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|Title: ||Gaze compensation as a technique for improving hand-eye coordination in prosthetic vision|
|Authors: ||Titchener, Samuel|
|Keywords: ||Visual prosthesis|
|Issue Date: ||Jan-2018|
|Citation: ||Titchener, S. A., M. N. Shivdasani, J. Fallon, and M. Petoe. 2018. Gaze compensation as a technique for improving hand-eye coordination in prosthetic vision. Translational Vision Science & Technology. 7(1): 2, 10.1167/tvst.7.1.2.|
|Abstract: ||Purpose: Shifting the region-of-interest within the input image to compensate for gaze shifts (“gaze compensation”) may improve hand–eye coordination in visual prostheses that incorporate an external camera. The present study investigated the effects of eye movement on hand-eye coordination under simulated prosthetic vision (SPV), and measured the coordination benefits of gaze compensation.
Methods: Seven healthy-sighted subjects performed a target localization-pointing task under SPV. Three conditions were tested, modeling: retinally stabilized phosphenes (uncompensated); gaze compensation; and no phosphene movement (center-fixed). The error in pointing was quantified for each condition.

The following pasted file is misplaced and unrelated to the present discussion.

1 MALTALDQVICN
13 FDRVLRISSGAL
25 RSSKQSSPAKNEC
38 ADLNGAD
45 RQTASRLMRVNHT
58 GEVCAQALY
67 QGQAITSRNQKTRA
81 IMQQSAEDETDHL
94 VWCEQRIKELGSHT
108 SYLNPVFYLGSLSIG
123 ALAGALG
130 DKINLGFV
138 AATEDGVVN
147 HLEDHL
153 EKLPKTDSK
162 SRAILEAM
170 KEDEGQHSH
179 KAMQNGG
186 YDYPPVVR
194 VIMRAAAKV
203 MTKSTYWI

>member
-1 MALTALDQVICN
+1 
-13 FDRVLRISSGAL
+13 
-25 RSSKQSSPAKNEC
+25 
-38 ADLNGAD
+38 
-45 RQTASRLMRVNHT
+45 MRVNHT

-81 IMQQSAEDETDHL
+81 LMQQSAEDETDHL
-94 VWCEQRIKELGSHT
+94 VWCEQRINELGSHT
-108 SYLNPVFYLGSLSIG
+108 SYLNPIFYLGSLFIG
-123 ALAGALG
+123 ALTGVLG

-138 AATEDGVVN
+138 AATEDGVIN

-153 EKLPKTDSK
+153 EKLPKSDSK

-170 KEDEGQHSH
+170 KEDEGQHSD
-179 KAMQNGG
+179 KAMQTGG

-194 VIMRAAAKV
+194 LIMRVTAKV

Results: Gaze compensation yielded a significantly smaller pointing error than the uncompensated condition for six of seven subjects, and a similar or smaller pointing error than the center-fixed condition for all subjects (two-way ANOVA, P < 0.05). Pointing error eccentricity and gaze eccentricity were moderately correlated in the uncompensated condition (azimuth: R2 = 0.47; elevation: R2 = 0.51) but not in the gaze-compensated condition (azimuth: R2 = 0.01; elevation: R2 = 0.00). Increased variability in gaze at the time of pointing was correlated with greater reduction in pointing error in the center-fixed condition compared with the uncompensated condition (R2 = 0.64).
Conclusions: Eccentric eye position impedes hand–eye coordination in SPV. While limiting eye eccentricity in uncompensated viewing can reduce errors, gaze compensation is effective in improving coordination for subjects unable to maintain fixation.
Translational Relevance: The results highlight the present necessity for suppressing eye movement and support the use of gaze compensation to improve hand–eye coordination and localization performance in prosthetic vision.|
|Appears in Collections:||Bionic Vision Research Publications|
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